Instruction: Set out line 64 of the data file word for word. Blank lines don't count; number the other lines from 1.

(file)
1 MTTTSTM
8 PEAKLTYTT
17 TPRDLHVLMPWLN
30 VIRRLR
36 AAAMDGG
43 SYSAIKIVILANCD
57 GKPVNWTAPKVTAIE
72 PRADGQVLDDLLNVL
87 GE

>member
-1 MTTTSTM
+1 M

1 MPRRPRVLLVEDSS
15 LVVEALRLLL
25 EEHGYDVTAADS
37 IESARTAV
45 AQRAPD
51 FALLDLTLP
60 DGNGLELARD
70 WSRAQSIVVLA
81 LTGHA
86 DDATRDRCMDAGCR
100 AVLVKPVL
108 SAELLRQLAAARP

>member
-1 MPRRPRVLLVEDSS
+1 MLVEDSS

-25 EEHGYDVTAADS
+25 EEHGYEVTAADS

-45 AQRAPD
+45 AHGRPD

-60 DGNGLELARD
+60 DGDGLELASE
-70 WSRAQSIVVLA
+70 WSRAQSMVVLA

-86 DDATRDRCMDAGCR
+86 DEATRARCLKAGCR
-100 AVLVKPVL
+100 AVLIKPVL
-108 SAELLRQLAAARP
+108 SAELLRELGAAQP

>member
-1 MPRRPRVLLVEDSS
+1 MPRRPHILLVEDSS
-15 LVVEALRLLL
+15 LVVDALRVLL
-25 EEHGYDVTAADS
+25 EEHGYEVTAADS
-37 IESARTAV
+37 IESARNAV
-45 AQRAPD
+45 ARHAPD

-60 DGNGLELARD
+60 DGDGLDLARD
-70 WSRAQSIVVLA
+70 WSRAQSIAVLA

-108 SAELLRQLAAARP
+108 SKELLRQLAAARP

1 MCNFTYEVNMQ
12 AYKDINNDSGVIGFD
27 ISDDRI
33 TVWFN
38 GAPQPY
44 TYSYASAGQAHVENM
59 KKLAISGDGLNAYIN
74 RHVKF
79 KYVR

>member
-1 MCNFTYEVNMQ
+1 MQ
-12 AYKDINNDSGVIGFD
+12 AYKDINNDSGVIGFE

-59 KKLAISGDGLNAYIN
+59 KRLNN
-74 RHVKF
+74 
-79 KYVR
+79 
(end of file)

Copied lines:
44 TYSYASAGQAHVENM